3. Gear.  Rods are anywhere from 4wt up to 8 wt.  After many years going to Kiritimati, my preference is for a Hot Torpedo 8. It allows longer, more accurate casts in the wind. You need a really good wide arbor reel with a good drag, that will hold at least 300 metres of 20 lb backing.  There are specialist WF floating bonefish lines. We use a tapered leader with a 12lb tippet. Carry a 10 wt with 40-60 lb straight through leader for the big GT’s that cruise the flats.  It does happen. 

 5. Tying flies.  Sparsely tied Crazy Charlies are the go. They are easy to tie, and usually pink or orange.  There are lots of versions (just like trout flies).  The sparsely tied #6 flies that get to the bottom quicker are preferred.  


 6. Sight casting. This is polaroiding at its best.  You have to look at the bottom, not the waves. Bonefish are not called the ghosts of the flats for nothing. On a bright day, when the fish are feeding up the flats on incoming tide, they are relatively easy to spot. They are the grey shapes moving on the bottom. The dark shapes that don’t move are rocks. Mullet are on the surface and milkfish are midwater. When a bonefish turns sideways, it disappears. They don’t flash like a lot of fish. Eventually, with experience you get to see the eye, and the tail. They are always moving, and easily spooked. In deeper greener water, or under cloud cover, it is just plain hard work, and requires patience and experience.  It is great to see them tailing...big tails = big fish!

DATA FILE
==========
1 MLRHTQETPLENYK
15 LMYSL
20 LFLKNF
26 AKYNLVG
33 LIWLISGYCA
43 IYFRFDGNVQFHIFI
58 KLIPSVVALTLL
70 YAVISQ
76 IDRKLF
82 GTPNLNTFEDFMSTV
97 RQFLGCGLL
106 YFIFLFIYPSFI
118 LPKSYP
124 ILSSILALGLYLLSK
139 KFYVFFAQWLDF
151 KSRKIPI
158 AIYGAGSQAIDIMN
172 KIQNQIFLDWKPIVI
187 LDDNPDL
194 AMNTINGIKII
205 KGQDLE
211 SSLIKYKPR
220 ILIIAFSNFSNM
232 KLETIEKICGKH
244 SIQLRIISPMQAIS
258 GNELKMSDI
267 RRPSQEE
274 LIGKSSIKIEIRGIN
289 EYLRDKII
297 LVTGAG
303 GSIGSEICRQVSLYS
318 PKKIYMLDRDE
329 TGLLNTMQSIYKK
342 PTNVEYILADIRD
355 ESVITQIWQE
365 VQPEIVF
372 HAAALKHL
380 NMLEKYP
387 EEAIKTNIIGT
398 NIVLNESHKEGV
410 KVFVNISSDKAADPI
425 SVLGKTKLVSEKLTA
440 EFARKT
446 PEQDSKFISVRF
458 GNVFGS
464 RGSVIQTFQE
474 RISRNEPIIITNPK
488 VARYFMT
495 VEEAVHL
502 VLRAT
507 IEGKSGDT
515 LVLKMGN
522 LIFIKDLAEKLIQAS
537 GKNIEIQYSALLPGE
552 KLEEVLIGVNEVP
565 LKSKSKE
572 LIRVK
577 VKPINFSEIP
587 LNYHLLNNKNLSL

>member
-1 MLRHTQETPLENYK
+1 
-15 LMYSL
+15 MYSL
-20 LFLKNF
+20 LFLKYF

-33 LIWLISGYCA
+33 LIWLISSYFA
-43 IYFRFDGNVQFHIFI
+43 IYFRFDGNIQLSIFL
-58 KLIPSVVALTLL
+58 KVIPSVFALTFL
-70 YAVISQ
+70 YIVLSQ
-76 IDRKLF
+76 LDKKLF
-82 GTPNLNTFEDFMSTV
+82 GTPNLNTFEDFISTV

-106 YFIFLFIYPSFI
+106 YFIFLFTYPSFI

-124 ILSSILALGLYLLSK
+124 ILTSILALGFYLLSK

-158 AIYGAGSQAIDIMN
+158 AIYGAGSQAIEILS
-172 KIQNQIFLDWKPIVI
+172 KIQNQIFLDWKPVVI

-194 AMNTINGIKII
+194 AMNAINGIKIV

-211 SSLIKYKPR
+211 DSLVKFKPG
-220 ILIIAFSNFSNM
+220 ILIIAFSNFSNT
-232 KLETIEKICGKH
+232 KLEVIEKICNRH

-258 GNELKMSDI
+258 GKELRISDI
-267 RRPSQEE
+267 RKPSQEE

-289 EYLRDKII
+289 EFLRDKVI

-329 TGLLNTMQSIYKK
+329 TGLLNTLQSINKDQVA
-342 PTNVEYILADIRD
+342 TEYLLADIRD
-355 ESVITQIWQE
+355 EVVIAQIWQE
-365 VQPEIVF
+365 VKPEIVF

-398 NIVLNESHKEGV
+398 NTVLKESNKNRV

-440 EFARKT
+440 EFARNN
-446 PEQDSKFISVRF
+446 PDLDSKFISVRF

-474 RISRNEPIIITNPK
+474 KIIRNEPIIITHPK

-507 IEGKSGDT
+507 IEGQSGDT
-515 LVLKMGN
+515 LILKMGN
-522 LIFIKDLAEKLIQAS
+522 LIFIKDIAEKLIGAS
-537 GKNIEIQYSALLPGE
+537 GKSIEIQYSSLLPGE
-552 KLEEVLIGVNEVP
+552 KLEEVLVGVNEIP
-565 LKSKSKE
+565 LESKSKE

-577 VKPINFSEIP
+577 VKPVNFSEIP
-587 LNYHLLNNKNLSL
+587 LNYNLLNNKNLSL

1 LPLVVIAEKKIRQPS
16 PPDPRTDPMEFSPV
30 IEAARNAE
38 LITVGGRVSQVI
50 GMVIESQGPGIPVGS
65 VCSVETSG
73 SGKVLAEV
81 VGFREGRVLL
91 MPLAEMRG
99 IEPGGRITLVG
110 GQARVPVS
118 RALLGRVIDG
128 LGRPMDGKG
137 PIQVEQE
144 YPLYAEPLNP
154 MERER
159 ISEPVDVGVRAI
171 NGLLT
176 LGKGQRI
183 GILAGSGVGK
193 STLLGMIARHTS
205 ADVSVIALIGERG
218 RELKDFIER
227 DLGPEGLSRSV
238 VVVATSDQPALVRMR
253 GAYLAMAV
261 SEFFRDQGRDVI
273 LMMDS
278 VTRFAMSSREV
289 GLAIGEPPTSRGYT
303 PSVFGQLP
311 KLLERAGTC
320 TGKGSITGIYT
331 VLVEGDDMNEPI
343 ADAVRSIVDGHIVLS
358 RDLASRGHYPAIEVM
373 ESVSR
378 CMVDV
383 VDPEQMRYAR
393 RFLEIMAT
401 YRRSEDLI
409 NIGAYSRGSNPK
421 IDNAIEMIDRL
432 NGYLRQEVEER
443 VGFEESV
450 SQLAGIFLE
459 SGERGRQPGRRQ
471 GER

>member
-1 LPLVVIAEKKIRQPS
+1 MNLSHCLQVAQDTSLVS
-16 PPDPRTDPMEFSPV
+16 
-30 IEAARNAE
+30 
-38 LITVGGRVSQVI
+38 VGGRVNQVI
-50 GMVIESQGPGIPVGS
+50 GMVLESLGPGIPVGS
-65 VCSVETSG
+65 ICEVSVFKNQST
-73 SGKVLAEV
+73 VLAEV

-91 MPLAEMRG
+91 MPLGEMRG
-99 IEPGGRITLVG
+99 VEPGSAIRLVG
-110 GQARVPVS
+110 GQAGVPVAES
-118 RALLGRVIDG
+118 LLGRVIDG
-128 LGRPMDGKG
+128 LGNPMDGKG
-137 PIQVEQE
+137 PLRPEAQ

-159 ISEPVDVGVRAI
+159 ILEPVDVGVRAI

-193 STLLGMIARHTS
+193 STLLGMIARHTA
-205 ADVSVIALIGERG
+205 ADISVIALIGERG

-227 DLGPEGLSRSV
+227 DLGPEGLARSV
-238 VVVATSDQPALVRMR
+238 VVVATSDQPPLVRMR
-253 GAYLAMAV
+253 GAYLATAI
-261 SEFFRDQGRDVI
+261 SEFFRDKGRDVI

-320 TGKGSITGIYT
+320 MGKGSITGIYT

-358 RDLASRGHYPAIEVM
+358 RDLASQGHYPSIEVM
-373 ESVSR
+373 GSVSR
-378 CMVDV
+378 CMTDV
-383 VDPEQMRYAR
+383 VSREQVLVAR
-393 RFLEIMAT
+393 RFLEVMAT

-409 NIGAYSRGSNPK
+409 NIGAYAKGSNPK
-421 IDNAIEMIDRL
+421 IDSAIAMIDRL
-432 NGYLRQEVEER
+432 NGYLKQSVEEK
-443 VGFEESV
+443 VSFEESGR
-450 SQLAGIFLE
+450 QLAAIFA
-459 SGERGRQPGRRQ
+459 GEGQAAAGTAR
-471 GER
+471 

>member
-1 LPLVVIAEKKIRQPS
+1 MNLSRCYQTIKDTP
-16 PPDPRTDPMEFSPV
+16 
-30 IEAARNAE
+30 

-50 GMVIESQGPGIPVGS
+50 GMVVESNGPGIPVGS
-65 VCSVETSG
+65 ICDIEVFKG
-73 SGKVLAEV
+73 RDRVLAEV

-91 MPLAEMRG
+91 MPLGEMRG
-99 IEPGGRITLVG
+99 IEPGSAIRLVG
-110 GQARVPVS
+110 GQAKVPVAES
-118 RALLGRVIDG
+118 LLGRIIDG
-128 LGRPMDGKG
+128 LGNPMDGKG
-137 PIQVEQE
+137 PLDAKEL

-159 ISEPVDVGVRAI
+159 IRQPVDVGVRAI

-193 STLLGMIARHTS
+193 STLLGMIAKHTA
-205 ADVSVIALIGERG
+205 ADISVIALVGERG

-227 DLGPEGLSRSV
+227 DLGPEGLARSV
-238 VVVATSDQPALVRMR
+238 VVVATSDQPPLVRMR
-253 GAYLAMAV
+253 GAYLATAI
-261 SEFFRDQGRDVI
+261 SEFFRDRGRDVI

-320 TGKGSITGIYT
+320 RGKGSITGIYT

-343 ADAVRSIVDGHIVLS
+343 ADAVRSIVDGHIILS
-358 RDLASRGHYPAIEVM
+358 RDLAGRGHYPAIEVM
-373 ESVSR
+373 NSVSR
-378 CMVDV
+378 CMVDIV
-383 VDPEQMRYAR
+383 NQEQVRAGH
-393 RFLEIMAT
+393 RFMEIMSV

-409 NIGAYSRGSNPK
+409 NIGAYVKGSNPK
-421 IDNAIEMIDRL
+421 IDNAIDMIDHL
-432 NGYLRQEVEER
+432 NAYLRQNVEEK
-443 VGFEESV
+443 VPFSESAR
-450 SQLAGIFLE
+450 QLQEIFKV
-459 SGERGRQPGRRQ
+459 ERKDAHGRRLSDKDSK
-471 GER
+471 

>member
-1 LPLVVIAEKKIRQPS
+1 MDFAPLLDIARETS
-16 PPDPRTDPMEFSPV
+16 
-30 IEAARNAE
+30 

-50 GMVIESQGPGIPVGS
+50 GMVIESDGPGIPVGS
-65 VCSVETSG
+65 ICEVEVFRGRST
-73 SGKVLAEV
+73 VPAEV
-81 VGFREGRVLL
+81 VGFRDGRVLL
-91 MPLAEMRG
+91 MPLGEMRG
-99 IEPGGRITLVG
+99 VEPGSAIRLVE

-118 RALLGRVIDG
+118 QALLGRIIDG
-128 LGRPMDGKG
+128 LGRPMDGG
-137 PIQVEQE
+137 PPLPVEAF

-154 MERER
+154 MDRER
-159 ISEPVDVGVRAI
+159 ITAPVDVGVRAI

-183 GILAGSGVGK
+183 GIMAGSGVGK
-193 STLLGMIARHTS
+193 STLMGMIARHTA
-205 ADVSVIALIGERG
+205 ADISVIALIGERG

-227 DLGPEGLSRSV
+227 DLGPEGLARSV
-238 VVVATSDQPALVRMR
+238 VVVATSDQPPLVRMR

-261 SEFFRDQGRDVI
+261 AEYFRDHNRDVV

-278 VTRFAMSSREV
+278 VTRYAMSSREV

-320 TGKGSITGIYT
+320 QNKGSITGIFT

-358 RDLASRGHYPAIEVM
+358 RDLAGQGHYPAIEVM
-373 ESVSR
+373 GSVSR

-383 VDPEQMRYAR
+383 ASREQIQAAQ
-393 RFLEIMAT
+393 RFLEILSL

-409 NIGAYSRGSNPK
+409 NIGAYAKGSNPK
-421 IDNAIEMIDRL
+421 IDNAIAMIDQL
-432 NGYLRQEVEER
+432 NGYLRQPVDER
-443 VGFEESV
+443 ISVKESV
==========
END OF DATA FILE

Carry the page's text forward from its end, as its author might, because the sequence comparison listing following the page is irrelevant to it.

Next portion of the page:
7. Casting in the wind.  The Trade winds blow most of the time at 20 -25 knots from the East to South East.  This presents a great opportunity to learn how to make the wind your friend.  We are taught high back cast, tight loop, high line speed.  It is interesting to watch the guides cast.  Ekete, a guide at The Villages, who fished for Kiritimati in the Commonwealth Fly Fishing team in Tasmania in 2012 tells it differently.  He says cast as soft as you can to land the fly as soft as possible. If you can hear the fly plop in the water it is too loud.  He casts tight loops, and “floats” the flyline into the wind. He also uses what looks like a Mulson wind cast a to avoid the line being blown sideways.  Some days the fish are spooky, other days they are not.  The aim is to cast 1-2 metres in front of the fish, allow for the current and wind, and then draw the fly in slow strips away from the fish.  Little crabs don’t usually swim towards a feeding bonefish.  Use every technique for casting into, down and across the wind, as the bones can appear from anywhere. My son encouraged me to cast either hand…that has been one of the best skills I have learnt.